Toothbrushes seem to be simple objects at first glance: bristles on a stick. Modern advances in technology that make brushing your teeth easier and more effective elaborate on the idea, adding mechanical and electronic components to aid in keeping your teeth and gums healthy. As ubiquitous as toothbrushes are, though, they didn’t always look the way they do now. Throughout history, oral care implements have taken different forms — some of which seem downright outrageous by today’s standards.
For as long as humans have existed, we’ve been putting things in our mouths in pursuit of food, medicine or enjoyment. While the first commercially sold chewing gum is credited to John Curtis in 1840, it’s likely that chewing gum has existed in some form or another for as long as people have roamed the earth. Nearly every ancient civilization has a version of gum made from tree resin or tar.
And while chewed-up gum is often thought to be of little value to anyone, researchers at the University of Copenhagen have used someone’s old chewed-up, dried-out “gum” to unlock clues about our ancestors.
There’s an obscure, fun holiday for nearly every occasion, and celebrating your favorite dental professionals is no exception. Two holidays that give you an excuse to say “thank you” to the people behind your stellar smile exist in the month of March: National Dentist’s Day and Dental Assistants Recognition Week.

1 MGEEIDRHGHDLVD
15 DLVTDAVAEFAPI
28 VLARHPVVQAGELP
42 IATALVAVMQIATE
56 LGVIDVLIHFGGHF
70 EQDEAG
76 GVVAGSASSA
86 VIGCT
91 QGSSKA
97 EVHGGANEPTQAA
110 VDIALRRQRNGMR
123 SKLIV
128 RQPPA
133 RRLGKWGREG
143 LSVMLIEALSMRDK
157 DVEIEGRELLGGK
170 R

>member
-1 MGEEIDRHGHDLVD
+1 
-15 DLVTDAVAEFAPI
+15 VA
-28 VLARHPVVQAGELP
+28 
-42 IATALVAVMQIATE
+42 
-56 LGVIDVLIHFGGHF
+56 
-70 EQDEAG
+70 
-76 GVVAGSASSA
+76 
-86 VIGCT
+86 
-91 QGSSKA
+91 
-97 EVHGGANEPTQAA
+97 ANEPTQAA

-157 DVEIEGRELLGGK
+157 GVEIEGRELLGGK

It’s hard to imagine that human teeth have changed throughout history, but they have. Some of our earliest human ancestors — the people who were people before the Homo sapiens existed — dating back seven million years had remarkably different dentition than we do today. While some early hominids, such as Australopithecus afarensis, had the same number of teeth as we do, they were spaced differently due to differences in the size and shape of the jawbone.
Despite these differences in structure, it was thought that early humans didn’t consume nearly as much hard, woody plant matter (like seeds, nuts and shells) as they could have. But new research points to quite the opposite — that tougher plant matter made up a large portion of early human diets without causing painful or undue wear and tear on the earliest hominids’ teeth.
High school students everywhere know that teeth can tell them things about the diet of the creatures that used them. Pointy teeth like canines might be for tearing meat, where flat, crushing teeth like molars are useful for grinding up fibrous plant materials. As it turns out, there’s even more that fossilized teeth can tell us about our distant past and our path to today’s mouth. (more…)